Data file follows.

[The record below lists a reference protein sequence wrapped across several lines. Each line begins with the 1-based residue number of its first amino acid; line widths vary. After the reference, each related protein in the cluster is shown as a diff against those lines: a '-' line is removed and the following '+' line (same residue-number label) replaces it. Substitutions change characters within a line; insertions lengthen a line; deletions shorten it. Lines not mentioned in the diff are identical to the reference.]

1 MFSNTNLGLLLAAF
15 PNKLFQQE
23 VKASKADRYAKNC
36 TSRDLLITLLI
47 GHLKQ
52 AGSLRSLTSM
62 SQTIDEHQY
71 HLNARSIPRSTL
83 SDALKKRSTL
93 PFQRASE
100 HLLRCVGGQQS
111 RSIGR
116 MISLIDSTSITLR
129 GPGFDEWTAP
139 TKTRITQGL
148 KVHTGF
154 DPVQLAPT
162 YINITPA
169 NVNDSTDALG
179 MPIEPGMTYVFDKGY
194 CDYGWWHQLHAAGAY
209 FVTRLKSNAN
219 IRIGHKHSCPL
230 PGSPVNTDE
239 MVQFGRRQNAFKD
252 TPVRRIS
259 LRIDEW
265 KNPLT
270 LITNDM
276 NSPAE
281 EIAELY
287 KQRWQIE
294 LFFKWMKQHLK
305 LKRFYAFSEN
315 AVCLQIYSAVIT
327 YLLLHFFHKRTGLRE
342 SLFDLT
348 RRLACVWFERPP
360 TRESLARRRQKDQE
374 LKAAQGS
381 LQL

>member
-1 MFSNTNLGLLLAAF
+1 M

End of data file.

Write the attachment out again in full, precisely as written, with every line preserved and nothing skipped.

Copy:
[The record below lists a reference protein sequence wrapped across several lines. Each line begins with the 1-based residue number of its first amino acid; line widths vary. After the reference, each related protein in the cluster is shown as a diff against those lines: a '-' line is removed and the following '+' line (same residue-number label) replaces it. Substitutions change characters within a line; insertions lengthen a line; deletions shorten it. Lines not mentioned in the diff are identical to the reference.]

1 MFSNTNLGLLLAAF
15 PNKLFQQE
23 VKASKADRYAKNC
36 TSRDLLITLLI
47 GHLKQ
52 AGSLRSLTSM
62 SQTIDEHQY
71 HLNARSIPRSTL
83 SDALKKRSTL
93 PFQRASE
100 HLLRCVGGQQS
111 RSIGR
116 MISLIDSTSITLR
129 GPGFDEWTAP
139 TKTRITQGL
148 KVHTGF
154 DPVQLAPT
162 YINITPA
169 NVNDSTDALG
179 MPIEPGMTYVFDKGY
194 CDYGWWHQLHAAGAY
209 FVTRLKSNAN
219 IRIGHKHSCPL
230 PGSPVNTDE
239 MVQFGRRQNAFKD
252 TPVRRIS
259 LRIDEW
265 KNPLT
270 LITNDM
276 NSPAE
281 EIAELY
287 KQRWQIE
294 LFFKWMKQHLK
305 LKRFYAFSEN
315 AVCLQIYSAVIT
327 YLLLHFFHKRTGLRE
342 SLFDLT
348 RRLACVWFERPP
360 TRESLARRRQKDQE
374 LKAAQGS
381 LQL

>member
-1 MFSNTNLGLLLAAF
+1 M